Improving Handwriting and Fine Motor Skills
Lately, I have found that a lot of children are having difficulty with handwriting. It seems that teachers are just not focusing on teaching handwriting anymore. This is concerning because research indicates that people’s abilities to write stories and essays are negatively impacted by poor fine motor skills, including handwriting ability. This makes sense; if you struggle to form letters, it makes writing stories and essays more difficult. Moreover, if you have to think about how to write letters (as opposed to it being automatic), working memory is being used on writing the letters, not on what you want to communicate in your stories and essays.
So, I did some research, and found a great book called “The Sensory Processing AnswerBook” by Tara Delaney. It has a lot of strategies that help with fine motor skills, some of them focused specifically on handwriting. I am going to list quite a few, but I highly recommend that you take a look at the book if you suspect your child may have dysgraphia, Sensory Processing Disorder, or have gross or fine motor skills issues. There is a lot more in the book than I am sharing. In fact, these activities are just in one chapter. There are many chapters to read!
Attach a large piece of paper on a wall, have your child:
Make an outline of one figure at a time. Have your child trace over your line from left to right or from top to bottom. Trace each figure ten times or more. Then have your child draw the figure next to you model several times.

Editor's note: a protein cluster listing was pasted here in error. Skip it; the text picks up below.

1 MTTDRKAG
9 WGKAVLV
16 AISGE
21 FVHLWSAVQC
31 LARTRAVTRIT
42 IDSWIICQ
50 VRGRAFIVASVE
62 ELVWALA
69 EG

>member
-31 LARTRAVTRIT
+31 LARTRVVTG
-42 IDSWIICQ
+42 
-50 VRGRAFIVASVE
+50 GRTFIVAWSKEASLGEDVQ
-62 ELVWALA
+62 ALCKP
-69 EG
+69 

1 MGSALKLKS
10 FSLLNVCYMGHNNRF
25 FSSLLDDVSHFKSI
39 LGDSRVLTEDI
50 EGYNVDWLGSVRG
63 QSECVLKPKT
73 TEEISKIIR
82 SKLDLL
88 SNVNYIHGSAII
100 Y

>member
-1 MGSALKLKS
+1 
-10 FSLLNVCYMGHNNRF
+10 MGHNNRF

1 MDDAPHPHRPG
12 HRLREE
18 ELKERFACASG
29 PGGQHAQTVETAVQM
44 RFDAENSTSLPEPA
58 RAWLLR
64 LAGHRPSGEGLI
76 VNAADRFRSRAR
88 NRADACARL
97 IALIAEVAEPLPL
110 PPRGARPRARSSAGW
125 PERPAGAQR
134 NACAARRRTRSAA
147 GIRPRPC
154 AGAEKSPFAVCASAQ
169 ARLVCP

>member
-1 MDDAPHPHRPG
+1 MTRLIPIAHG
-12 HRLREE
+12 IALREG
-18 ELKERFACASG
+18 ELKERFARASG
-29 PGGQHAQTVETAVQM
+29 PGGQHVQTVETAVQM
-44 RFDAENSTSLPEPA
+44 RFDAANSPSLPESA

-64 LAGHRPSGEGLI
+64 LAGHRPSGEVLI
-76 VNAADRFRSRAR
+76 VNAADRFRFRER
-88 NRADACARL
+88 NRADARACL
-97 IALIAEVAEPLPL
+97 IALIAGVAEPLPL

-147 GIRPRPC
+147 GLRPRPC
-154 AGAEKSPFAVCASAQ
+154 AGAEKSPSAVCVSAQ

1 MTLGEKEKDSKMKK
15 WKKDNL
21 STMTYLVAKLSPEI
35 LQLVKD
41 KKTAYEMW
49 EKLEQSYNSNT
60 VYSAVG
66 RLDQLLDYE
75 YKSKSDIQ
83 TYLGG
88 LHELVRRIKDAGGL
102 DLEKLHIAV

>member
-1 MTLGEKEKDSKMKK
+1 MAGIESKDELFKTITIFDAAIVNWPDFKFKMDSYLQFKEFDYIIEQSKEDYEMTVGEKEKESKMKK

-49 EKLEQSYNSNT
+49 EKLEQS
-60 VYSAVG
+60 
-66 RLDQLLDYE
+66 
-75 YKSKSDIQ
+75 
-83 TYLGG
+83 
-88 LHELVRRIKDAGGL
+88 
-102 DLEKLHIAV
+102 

Play connect the dots.
Trace around stencils. You may need to hold the stencil.
Have your child write shapes and letters with their eyes closed.
Use your finger to draw letters on your child’s back, and ask what letter it is.
Use a chalkboard instead of a whiteboard—the chalkboard gives more input.
Paint at an easel.
Have your child practice drawing shapes or letters in rice or shaving cream.
Use chalk to draw very large letters and then walk the letters.
Use a spray bottle to make letters or shapes on the sidewalk.
Use a Magna Doodle to write vertical, horizontal, and parallel lines.
Visual Skills and Visuo-Motor Skills
Use a flashlight on the ceiling and have your child track it with their eyes as they are lying on the floor.
Find hidden pictures in books (e.g. Where’s Waldo?) or on apps (What’s the Difference? Hidden Pictures Puzzles, Where’s the Unicorn? Where’s the Meercat?).
Catch balls while running, walking, or swinging.
Blow cotton balls across the table with a straw.
Blow bubbles and try to catch them at the end of a wand.
Play “I Spy”
Practice watching toy cars go down a track without moving the head, only the eyes.
Take hikes—look at the horizon then look at something close.
Play table tennis.
Throw bean bags or koosh balls into a hula hoop on the floor.
Play hit the balloon with a paddle.
Strengthening Shoulders and Hands—Having adequate strength in your hands and shoulders can really help with handwriting. Here are some activities to try:
Push-ups against a wall.
Hide coins in playdough, and have your child find them.
Give your child bubble wrap to pop.
Encourage Wheelbarrow Walking—hold child by hips or knees or ankles and make a game to see how far they can run on their hands.
Practice tunnel crawling.
Cut Play-Doh with scissors.
Use a plant sprayer to spray plants.
Pick up objects (cheerios, small cubes, small marshmallows, pennies) using large tweezers, tongs, or children’s chopsticks.
Use small screwdrivers.
Lacing and sewing activities—stringing beads, Cheerios, macaroni.
Use eye droppers to pick up colored water for coloring or mixing designs on paper.
Roll small balls of tissue paper, then glue balls onto construction paper to form pictures.
I hope this is helpful. These activities can be fun for the whole family! Enjoy!